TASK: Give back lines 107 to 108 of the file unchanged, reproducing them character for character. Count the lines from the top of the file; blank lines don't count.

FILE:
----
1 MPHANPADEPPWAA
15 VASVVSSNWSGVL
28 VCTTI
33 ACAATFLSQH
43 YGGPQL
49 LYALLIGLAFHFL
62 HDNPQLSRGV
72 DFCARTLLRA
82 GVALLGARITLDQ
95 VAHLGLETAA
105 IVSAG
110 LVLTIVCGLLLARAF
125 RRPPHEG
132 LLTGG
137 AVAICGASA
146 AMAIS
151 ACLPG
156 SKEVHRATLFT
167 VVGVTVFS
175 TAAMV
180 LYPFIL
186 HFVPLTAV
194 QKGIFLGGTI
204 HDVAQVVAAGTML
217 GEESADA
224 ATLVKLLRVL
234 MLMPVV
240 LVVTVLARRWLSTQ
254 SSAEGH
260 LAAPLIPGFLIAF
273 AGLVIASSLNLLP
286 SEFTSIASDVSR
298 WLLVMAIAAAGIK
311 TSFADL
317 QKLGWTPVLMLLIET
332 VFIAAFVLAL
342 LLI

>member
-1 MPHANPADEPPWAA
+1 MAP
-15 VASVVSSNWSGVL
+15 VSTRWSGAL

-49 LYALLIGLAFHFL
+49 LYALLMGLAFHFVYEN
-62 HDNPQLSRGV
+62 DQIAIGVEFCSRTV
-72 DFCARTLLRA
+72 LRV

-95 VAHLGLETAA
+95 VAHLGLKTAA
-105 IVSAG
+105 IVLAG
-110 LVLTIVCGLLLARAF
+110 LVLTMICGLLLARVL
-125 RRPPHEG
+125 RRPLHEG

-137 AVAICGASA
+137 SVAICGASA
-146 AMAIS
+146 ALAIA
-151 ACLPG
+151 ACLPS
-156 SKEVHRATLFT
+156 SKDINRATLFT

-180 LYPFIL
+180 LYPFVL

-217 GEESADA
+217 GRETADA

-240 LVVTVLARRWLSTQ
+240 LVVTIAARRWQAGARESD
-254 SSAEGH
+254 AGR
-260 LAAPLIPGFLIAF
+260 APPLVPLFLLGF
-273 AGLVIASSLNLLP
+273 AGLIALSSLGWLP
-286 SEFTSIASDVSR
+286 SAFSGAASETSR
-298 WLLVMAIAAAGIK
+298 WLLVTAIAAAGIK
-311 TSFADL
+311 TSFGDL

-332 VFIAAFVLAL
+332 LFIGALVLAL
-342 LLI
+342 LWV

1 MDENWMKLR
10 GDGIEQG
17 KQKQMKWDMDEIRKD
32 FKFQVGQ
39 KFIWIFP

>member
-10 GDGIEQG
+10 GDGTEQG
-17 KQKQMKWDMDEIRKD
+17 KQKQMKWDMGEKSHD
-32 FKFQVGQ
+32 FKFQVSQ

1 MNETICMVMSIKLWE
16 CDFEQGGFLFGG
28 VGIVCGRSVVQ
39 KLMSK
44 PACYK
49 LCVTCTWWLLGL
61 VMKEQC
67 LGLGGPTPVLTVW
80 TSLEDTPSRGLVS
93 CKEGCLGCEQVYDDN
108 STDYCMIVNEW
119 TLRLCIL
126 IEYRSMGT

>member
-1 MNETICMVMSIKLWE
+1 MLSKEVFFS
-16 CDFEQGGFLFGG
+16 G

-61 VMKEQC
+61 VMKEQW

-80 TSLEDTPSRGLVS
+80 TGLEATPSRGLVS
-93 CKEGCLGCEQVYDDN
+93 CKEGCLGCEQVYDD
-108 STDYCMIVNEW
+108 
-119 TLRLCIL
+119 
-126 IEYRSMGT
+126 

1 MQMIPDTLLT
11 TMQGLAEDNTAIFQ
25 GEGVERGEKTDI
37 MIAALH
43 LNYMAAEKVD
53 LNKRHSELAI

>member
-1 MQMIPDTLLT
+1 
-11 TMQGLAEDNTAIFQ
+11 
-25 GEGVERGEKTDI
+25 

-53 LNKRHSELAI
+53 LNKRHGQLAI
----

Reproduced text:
80 TSLEDTPSRGLVS
93 CKEGCLGCEQVYDDN